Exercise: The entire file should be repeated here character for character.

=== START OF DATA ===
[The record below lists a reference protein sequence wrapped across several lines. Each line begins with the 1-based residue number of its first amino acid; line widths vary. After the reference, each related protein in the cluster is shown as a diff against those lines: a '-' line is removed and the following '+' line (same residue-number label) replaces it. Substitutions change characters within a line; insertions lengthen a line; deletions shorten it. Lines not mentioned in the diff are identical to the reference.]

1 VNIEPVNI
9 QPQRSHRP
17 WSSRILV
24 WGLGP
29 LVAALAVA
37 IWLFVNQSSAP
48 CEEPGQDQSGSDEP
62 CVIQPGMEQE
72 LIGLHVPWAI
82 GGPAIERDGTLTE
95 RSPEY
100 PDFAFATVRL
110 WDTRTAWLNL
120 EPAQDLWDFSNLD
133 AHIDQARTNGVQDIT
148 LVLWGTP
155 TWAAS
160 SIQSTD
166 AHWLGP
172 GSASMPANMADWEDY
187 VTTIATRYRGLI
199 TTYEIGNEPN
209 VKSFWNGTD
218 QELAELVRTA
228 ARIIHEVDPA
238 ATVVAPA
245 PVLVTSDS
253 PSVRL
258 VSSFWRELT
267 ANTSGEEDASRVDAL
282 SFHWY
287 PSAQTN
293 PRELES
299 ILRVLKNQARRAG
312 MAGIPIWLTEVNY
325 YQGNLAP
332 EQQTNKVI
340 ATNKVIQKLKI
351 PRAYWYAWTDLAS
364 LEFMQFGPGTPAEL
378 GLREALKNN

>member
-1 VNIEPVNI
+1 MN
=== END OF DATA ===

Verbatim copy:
[The record below lists a reference protein sequence wrapped across several lines. Each line begins with the 1-based residue number of its first amino acid; line widths vary. After the reference, each related protein in the cluster is shown as a diff against those lines: a '-' line is removed and the following '+' line (same residue-number label) replaces it. Substitutions change characters within a line; insertions lengthen a line; deletions shorten it. Lines not mentioned in the diff are identical to the reference.]

1 VNIEPVNI
9 QPQRSHRP
17 WSSRILV
24 WGLGP
29 LVAALAVA
37 IWLFVNQSSAP
48 CEEPGQDQSGSDEP
62 CVIQPGMEQE
72 LIGLHVPWAI
82 GGPAIERDGTLTE
95 RSPEY
100 PDFAFATVRL
110 WDTRTAWLNL
120 EPAQDLWDFSNLD
133 AHIDQARTNGVQDIT
148 LVLWGTP
155 TWAAS
160 SIQSTD
166 AHWLGP
172 GSASMPANMADWEDY
187 VTTIATRYRGLI
199 TTYEIGNEPN
209 VKSFWNGTD
218 QELAELVRTA
228 ARIIHEVDPA
238 ATVVAPA
245 PVLVTSDS
253 PSVRL
258 VSSFWRELT
267 ANTSGEEDASRVDAL
282 SFHWY
287 PSAQTN
293 PRELES
299 ILRVLKNQARRAG
312 MAGIPIWLTEVNY
325 YQGNLAP
332 EQQTNKVI
340 ATNKVIQKLKI
351 PRAYWYAWTDLAS
364 LEFMQFGPGTPAEL
378 GLREALKNN

>member
-1 VNIEPVNI
+1 MN